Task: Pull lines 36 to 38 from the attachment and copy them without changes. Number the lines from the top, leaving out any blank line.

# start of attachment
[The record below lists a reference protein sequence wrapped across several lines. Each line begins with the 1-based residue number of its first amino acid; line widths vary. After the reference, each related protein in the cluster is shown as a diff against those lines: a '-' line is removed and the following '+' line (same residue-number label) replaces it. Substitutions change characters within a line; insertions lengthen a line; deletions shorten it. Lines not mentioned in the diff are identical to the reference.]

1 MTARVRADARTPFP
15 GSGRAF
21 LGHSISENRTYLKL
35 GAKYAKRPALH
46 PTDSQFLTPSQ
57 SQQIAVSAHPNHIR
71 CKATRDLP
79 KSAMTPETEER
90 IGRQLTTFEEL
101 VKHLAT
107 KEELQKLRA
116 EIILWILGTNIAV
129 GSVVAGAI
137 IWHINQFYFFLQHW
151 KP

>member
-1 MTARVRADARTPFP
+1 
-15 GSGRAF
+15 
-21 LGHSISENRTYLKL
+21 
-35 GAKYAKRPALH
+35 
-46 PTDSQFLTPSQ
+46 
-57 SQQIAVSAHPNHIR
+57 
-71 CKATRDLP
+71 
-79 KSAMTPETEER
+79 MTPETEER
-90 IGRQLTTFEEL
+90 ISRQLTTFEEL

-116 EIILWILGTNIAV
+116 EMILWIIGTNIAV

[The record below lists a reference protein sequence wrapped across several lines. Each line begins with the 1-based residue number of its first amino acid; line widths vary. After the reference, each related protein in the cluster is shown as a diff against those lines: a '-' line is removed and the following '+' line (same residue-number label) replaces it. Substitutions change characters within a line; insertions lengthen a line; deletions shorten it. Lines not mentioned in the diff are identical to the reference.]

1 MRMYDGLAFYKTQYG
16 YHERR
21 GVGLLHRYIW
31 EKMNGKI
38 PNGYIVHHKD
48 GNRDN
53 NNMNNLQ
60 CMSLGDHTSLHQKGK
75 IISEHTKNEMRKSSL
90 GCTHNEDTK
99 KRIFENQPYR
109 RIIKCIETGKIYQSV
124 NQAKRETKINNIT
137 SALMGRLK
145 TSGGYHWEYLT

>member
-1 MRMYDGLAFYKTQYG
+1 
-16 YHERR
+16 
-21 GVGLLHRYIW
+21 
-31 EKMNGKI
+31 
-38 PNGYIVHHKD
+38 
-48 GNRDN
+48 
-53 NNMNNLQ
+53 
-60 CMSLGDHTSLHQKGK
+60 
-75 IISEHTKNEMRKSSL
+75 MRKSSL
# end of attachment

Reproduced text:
-116 EIILWILGTNIAV
+116 EMILWIIGTNIAV

[The record below lists a reference protein sequence wrapped across several lines. Each line begins with the 1-based residue number of its first amino acid; line widths vary. After the reference, each related protein in the cluster is shown as a diff against those lines: a '-' line is removed and the following '+' line (same residue-number label) replaces it. Substitutions change characters within a line; insertions lengthen a line; deletions shorten it. Lines not mentioned in the diff are identical to the reference.]